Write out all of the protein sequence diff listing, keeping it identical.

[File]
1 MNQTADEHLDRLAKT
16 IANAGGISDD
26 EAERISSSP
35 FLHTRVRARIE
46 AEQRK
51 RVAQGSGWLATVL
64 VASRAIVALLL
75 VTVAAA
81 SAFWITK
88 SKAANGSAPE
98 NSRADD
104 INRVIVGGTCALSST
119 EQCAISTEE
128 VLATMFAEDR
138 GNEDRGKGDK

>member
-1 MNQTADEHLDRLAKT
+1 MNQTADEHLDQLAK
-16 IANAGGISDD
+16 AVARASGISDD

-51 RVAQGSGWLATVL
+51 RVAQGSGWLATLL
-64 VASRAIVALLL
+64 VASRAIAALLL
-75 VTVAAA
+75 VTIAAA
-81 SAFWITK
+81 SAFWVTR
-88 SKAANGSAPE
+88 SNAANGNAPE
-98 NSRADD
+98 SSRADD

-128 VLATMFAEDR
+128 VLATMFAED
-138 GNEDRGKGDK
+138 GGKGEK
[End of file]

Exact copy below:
1 MNQTADEHLDRLAKT
16 IANAGGISDD
26 EAERISSSP
35 FLHTRVRARIE
46 AEQRK
51 RVAQGSGWLATVL
64 VASRAIVALLL
75 VTVAAA
81 SAFWITK
88 SKAANGSAPE
98 NSRADD
104 INRVIVGGTCALSST
119 EQCAISTEE
128 VLATMFAEDR
138 GNEDRGKGDK

>member
-1 MNQTADEHLDRLAKT
+1 MNQTADEHLDQLAK
-16 IANAGGISDD
+16 AVARASGISDD

-51 RVAQGSGWLATVL
+51 RVAQGSGWLATLL
-64 VASRAIVALLL
+64 VASRAIAALLL
-75 VTVAAA
+75 VTIAAA
-81 SAFWITK
+81 SAFWVTR
-88 SKAANGSAPE
+88 SNAANGNAPE
-98 NSRADD
+98 SSRADD

-128 VLATMFAEDR
+128 VLATMFAED
-138 GNEDRGKGDK
+138 GGKGEK